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I have a problem using strtok in C. I get a user input from the command line using fgets and I want to tokenize it with pipe ("|") as the delimeter and put the result in a double pointer variable. Here's my code:

char** argv;
char *token;
token = strtok(userInput, "|");
while(token != NULL){
  *(argv++) = token;
   token = strtok(NULL, "|");
}

*argv = '\0';

I then use this code to verify if it's well tokenized

while(*argv!= NULL)
{
   if((strcmp(*argv, "|") == 0){
   count = count + 1;
   }
   argv++;
}
printf("%d pipes", count);

But it doesn't work. char** argv contains nothing. The execution of the code stops and it returns -1. When I try to print argv, argv contains no values.

Any ideas please? Thanks.

Edit:

What i want to do is this

userInput = "abc|cde";

After using strtok. I want to have an **argv

**argv = "abc";
share|improve this question
    
But it doesn't work. What exactly happens? – Dennis Nov 26 '11 at 15:45
    
When you say it doesn't work, what error are you getting? – Jonathan M Nov 26 '11 at 15:45
    
What do you mean by "doesn't work"? The code does exactly what you tell it to. That may be different from what you expect, but it's impossible to guess if you aren't willing to tell us. – Kerrek SB Nov 26 '11 at 15:45
    
Sorry if I wasn't clear. I meant that char** argv contains nothing. The execution of the code stops and it returns -1. When I try to print argv, argv contains no values. – mkab Nov 26 '11 at 15:51
    
I've edited my question – mkab Nov 26 '11 at 16:11

One problem is that you don't seem to be initializing argv. You need to allocate enough memory for it to hold as many char *s as are needed. Otherwise you're writing to some random block of memory. (Is it just that you haven't shown us the relevant code?)

Another problem is that you're actually modifying argv, so at the end of that loop, it's pointing one past the last token (and then you set *argv to NULL); but your verification code assumes that it's pointing to the first token, and starts by confirming that *argv is not NULL. (Is it just that you haven't shown us some relevant code?) Edited to add: I see from your comment above that "argv contains no values". I'm pretty confident that this is the reason why.

Incidentally, you're confusing '\0' (a null byte) with NULL (a null pointer). Technically this works out correctly — '\0' gets promoted to 0, 0 gets converted to NULL — but I find it a bit worrisome that you're confusing them, since conceptually they are quite different. You should write *argv = NULL rather than *argv = '\0', for clarity if nothing else.

share|improve this answer
    
Please check my edited question – mkab Nov 26 '11 at 16:11

your tokenizing code works like this : if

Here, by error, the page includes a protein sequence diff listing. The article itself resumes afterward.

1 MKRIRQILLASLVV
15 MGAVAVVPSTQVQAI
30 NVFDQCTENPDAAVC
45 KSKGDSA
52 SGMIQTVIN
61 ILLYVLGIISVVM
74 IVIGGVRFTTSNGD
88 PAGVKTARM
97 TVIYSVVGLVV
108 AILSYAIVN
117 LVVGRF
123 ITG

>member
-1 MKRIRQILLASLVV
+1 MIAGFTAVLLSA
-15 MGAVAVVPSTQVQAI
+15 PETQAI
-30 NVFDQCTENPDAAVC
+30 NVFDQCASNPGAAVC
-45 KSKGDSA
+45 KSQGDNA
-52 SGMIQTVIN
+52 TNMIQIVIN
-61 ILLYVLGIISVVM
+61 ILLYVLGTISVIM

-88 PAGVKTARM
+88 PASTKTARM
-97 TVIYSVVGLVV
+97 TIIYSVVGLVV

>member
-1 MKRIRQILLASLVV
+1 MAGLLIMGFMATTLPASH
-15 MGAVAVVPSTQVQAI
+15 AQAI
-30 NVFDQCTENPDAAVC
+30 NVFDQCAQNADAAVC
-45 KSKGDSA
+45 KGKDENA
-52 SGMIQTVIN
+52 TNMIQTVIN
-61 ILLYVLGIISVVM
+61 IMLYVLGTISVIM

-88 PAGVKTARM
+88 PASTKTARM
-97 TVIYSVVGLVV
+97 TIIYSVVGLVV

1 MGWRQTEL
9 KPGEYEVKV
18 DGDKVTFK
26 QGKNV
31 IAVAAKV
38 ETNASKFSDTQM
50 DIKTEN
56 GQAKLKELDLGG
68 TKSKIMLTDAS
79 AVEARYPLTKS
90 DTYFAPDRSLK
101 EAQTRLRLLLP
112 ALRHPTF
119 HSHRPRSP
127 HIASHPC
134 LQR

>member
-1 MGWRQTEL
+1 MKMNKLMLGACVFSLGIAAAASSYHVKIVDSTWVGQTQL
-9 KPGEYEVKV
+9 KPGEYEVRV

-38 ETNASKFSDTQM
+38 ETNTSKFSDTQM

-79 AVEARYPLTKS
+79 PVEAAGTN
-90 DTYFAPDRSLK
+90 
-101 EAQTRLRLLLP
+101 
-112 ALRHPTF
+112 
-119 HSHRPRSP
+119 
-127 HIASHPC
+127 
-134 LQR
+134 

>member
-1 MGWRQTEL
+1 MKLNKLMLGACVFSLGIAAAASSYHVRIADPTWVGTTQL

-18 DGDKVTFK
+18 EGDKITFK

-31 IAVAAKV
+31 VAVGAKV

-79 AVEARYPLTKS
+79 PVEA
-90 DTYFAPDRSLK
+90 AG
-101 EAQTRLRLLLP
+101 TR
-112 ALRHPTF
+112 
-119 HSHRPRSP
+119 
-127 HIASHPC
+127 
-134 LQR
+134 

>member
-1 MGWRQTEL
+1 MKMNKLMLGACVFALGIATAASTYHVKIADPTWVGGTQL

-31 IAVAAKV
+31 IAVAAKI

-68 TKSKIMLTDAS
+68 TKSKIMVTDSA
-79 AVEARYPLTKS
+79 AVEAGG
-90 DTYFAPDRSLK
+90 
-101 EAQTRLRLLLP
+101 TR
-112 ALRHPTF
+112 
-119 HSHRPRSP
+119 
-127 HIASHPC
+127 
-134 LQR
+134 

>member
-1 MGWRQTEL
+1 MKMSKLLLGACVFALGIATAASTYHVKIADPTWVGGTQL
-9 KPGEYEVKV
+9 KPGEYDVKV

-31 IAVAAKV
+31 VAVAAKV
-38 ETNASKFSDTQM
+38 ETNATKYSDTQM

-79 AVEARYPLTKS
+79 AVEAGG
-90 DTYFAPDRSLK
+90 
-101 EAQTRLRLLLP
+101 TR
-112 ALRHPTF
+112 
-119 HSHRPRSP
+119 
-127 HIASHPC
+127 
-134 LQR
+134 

userInput = "a|b|c"

then

argv = { "a", "b", "c" }

you might be expecting that

argv = {"a","|","b","|","c"}

Your code to count pipes should be :

while(*argv != NULL)
{
   count = count + 1;
   argv++;
}
printf("%d pipes", count-1);

I think it will work

share|improve this answer
    
It's a little close to what i want. Actually what I want is: if I have a userInput like {a b | c d NULL}, I want a char **argv = {"a", "b", NULL} – mkab Nov 26 '11 at 16:01
    
Please check my edited question – mkab Nov 26 '11 at 16:11
    
Are you saying that you just want the substring before first '|' delimiter. ?? – anshul410 Nov 26 '11 at 16:46
    
Yes exaclty! I want to use the string before and after the first delimiter. So for example before the pipe I can have ls -l So I want to put this ls -l in an **argv and execute it using execvp. – mkab Nov 26 '11 at 16:50

what I am using is this format for searching 300x400. looking for the "x" to get rid of the x and use both sides, the 300 and 400 . this works for me.

 char *tok1, *tok2, *saveptr;

 tok1 = strtok_r(argv, "x", &saveptr);
 tok2 = strtok_r(NULL, "x", &saveptr);

 printf("this tok1 %s this is tok2 %s\n", tok1, tok2);

using strtok_r function

share|improve this answer

the problem is your argv does not point to first element when you try to get result from it.

problem occurs here: *(argv++) = token

argv (a pointer to char*) is increased when you add token pointer to argv array (I assume you have initialized it correctly). So when you use the second part of code to get the result, argv already points to the last element, in your case '\0', which will produce no output.

And, you are mixing '\0' with NULL, although they are both right grammatically, but it using NULL is better in your case, because it means a pointer, but '\0' means null-terminate in a C-string

You can change the your code to the following:

/* Init argv array */
char** argv;
size_t argc=0;  // token count
char *token;
token = strtok(userInput, "|");
while(token != NULL){
   argv[argc++] = token;
   token = strtok(NULL, "|");
}
argv[argc] = NULL;  // the last element of argv array is a NULL pointer

/* get result from argv */

while(*argv!= NULL)
{
   if((strcmp(*argv, "|") == 0){
   count = count + 1;
   }
   argv++;
}
printf("%d pipes", count);
share|improve this answer

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